Poland/Wales/Canada – Poetry News Roundup October 31st

Today’s round up brings us stories from Poland, Wales and Canada as once again we travel around the globe looking at poetry related stories that have made the news.

Zbigniew Herbert to be Honoured

29th October marked the 93rd anniversary of the birth of the Polish poet, Zbigniew Herbert. The poet, essayist and playwright is considered by the Polish parliament to be one of the most prominent and influential Polish and European poets of the 20th Century and they have declared that in commemoration of the 20th anniversary of his death on the 28th July, that 2018 should be the year of Zbigniew Herbert.

Herbert’s most popular poetry includes
His use of language is credited with introducing many phrases into the Polish lexicon that helped to build the identity and imagination of the country. A number of his works have been translated into 38 languages.

Herbert was an anti-communist who gave his complete support to the Solidarity movement, and his poems were amongst those that were recited at some of the clandestine Solidarity meetings. The Order of the White Eagle, the highest Polish state distinction was awarded to him posthumously.

Radnorshire Poet in Line for Top Award

Dr Rhiannon Hooson, has been put on the shortlist for the prestigious awards for Wales Book of the Year with her book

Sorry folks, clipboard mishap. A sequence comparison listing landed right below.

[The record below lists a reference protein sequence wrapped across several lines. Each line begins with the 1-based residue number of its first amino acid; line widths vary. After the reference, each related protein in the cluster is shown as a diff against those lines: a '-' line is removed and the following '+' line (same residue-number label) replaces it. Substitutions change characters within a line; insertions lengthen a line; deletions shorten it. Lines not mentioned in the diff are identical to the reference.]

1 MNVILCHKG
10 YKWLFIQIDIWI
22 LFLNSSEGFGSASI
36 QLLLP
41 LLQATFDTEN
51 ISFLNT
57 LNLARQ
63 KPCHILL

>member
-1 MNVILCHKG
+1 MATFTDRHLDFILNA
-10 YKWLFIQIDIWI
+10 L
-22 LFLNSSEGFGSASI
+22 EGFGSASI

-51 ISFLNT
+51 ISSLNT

“The Other City”.

She is up for Roland Mathias’s Poetry Award.

The book which was published in 2016 has been much acclaimed and the poet describes as being in the forefront when it comes to female voices in literature.

Whilst Dr Hooson’s writing is firmly based in the Welsh landscape she has spent much of her time in Ulaanbaatar, which is in Mongolia. She has now returned to Presteigne where she runs the library and spends time writing and being a creative mentor.

The winners of the three categories in Wales’s Book of the Year Awards; for novels, creative non-fiction writings and poetry, will be announced in Cardiff on 13th November.

Poetry – The Language of Love

For 26 years John Stubbert, from Dartmouth, Novia Scotia has been wooing his wife with poetry. When John met his future wife Kathleen in a bar 26 years ago he began writing poetry as a way of “talking” to her.

Writing wasn’t easy for John, at school he struggled with learning disabilities, he was diagnosed with ADD and ADHD, he also stuttered and slurred his words, he used to read “The Lay of the Last Minstrel” by Sir Walter Scott to help him overcome this. Determined to capture the heart of Kathleen he turned to poetry. Despite being terrible at spelling and having really bad handwriting; John repeated grade eight three times before quitting school, he persisted and won Kathleen over. Now twenty-six years later their home is filled with the poems and stories he has written over the years, and his wife is hoping that one day he will pluck up the courage to have some of them published.

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